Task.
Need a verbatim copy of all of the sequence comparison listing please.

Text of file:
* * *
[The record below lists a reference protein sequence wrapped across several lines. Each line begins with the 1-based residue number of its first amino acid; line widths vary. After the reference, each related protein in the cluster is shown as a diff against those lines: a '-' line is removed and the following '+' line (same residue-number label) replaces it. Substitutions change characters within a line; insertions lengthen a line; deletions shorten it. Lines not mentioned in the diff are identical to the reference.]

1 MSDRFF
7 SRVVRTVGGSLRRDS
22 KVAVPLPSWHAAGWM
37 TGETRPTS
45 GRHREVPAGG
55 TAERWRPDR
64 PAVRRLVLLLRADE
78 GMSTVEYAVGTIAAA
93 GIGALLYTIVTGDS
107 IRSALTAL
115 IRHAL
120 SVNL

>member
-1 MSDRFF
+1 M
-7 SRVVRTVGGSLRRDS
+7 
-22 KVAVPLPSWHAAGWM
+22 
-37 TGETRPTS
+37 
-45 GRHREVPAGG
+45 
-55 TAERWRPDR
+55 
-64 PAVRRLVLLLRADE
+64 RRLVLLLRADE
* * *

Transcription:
[The record below lists a reference protein sequence wrapped across several lines. Each line begins with the 1-based residue number of its first amino acid; line widths vary. After the reference, each related protein in the cluster is shown as a diff against those lines: a '-' line is removed and the following '+' line (same residue-number label) replaces it. Substitutions change characters within a line; insertions lengthen a line; deletions shorten it. Lines not mentioned in the diff are identical to the reference.]

1 MSDRFF
7 SRVVRTVGGSLRRDS
22 KVAVPLPSWHAAGWM
37 TGETRPTS
45 GRHREVPAGG
55 TAERWRPDR
64 PAVRRLVLLLRADE
78 GMSTVEYAVGTIAAA
93 GIGALLYTIVTGDS
107 IRSALTAL
115 IRHAL
120 SVNL

>member
-1 MSDRFF
+1 M
-7 SRVVRTVGGSLRRDS
+7 
-22 KVAVPLPSWHAAGWM
+22 
-37 TGETRPTS
+37 
-45 GRHREVPAGG
+45 
-55 TAERWRPDR
+55 
-64 PAVRRLVLLLRADE
+64 RRLVLLLRADE